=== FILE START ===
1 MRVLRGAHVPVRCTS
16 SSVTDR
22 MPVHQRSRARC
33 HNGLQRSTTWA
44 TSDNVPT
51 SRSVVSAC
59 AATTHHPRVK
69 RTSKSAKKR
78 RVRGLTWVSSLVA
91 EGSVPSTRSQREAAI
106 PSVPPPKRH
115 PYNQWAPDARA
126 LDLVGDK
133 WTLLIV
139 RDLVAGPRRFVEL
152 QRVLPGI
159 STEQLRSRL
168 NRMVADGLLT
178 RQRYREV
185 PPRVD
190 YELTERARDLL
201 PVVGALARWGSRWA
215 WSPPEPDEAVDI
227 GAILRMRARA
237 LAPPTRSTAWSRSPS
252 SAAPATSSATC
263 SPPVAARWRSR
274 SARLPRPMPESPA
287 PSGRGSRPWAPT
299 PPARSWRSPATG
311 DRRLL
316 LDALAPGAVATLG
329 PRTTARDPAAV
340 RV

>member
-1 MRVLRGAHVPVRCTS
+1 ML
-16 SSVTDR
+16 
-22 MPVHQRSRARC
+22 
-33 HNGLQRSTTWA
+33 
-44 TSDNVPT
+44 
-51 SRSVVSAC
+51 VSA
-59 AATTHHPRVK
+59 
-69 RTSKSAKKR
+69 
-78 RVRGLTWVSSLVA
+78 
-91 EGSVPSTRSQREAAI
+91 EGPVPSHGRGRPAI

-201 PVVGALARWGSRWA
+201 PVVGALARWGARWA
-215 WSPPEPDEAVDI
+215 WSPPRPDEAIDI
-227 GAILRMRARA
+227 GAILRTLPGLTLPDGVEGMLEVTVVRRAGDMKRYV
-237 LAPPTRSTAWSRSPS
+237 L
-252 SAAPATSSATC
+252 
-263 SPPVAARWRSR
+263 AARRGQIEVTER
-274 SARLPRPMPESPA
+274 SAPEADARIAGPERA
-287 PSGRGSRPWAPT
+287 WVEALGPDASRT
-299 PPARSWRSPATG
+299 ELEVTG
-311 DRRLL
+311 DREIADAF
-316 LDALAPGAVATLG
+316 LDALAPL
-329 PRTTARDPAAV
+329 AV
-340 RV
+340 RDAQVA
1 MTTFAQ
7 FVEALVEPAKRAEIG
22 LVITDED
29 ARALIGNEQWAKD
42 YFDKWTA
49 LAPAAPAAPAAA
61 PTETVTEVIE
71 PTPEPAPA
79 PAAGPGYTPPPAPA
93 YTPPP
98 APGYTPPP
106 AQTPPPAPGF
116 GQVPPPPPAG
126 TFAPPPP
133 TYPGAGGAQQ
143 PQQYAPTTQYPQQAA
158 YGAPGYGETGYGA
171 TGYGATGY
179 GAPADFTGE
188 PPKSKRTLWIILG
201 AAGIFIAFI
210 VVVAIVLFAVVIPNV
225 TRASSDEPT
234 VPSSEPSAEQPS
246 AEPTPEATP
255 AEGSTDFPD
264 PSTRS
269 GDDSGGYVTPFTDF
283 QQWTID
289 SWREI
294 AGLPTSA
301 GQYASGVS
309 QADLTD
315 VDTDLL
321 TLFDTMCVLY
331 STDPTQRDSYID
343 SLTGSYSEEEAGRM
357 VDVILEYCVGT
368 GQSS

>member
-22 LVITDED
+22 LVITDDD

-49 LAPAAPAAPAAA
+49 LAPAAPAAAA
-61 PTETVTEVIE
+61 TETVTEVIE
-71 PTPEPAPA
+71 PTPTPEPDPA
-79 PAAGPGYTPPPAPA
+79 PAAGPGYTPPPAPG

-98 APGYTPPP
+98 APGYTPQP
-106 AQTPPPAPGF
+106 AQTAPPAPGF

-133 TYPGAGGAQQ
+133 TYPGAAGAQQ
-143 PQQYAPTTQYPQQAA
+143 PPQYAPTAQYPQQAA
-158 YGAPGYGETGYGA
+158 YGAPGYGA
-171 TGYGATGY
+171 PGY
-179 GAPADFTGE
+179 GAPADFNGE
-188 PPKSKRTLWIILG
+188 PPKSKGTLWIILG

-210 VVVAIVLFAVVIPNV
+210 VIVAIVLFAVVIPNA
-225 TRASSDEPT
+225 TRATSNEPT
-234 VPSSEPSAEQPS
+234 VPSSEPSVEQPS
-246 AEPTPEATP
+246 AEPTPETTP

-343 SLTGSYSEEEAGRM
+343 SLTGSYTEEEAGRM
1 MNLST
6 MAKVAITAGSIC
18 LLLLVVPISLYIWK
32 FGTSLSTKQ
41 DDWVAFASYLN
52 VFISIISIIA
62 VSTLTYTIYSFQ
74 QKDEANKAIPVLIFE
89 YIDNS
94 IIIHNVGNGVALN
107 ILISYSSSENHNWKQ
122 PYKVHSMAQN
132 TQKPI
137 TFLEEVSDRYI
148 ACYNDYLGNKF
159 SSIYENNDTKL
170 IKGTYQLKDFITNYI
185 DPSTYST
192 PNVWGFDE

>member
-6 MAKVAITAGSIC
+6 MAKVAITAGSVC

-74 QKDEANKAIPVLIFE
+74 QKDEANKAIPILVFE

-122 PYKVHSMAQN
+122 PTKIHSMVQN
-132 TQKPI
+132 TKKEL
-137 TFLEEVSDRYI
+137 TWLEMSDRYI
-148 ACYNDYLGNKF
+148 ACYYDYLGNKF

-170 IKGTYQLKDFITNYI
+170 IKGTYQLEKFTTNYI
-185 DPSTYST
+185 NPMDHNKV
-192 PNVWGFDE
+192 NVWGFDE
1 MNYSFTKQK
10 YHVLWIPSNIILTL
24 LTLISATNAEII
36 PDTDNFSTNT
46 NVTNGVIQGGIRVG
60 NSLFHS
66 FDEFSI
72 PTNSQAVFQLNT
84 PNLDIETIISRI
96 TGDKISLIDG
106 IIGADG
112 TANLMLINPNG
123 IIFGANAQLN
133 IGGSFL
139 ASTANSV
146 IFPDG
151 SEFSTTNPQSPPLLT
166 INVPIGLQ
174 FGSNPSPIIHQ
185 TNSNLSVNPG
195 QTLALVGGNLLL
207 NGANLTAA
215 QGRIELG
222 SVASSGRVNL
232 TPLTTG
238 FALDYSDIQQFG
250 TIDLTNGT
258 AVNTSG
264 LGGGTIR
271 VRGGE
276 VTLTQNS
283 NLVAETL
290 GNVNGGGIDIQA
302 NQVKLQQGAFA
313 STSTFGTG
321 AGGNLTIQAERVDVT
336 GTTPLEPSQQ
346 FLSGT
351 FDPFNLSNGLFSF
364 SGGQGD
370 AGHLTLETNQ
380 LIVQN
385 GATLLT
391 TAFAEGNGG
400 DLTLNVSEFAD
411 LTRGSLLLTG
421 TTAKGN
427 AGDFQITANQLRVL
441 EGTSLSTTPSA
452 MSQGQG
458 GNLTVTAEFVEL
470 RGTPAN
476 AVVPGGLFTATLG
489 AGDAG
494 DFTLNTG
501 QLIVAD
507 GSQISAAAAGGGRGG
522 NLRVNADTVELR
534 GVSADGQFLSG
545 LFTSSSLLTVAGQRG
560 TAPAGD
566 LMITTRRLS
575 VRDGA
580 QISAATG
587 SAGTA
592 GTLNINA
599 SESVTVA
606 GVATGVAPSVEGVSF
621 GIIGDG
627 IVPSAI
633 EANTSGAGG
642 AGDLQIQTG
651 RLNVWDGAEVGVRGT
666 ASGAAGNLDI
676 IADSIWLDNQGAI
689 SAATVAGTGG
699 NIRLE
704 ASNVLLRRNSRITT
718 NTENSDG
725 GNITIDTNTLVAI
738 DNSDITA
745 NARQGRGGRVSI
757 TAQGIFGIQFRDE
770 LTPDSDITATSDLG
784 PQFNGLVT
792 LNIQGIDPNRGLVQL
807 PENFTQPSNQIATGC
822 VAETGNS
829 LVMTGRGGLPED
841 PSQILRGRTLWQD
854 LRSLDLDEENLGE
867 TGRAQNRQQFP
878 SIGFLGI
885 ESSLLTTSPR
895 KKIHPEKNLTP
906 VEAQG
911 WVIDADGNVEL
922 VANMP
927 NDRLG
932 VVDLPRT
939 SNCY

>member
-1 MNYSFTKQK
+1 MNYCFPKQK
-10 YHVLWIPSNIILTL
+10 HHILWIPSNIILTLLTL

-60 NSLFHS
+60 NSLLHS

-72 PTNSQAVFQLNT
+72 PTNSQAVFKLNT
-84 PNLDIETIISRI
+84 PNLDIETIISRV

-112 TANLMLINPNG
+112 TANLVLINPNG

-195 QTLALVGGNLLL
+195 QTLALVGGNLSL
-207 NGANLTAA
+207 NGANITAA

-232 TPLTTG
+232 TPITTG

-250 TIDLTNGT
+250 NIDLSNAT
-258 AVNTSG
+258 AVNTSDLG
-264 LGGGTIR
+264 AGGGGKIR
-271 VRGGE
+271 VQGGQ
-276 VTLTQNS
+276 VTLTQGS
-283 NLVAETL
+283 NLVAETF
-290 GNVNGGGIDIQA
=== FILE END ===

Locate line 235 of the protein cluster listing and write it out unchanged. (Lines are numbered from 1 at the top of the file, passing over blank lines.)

364 SGGQGD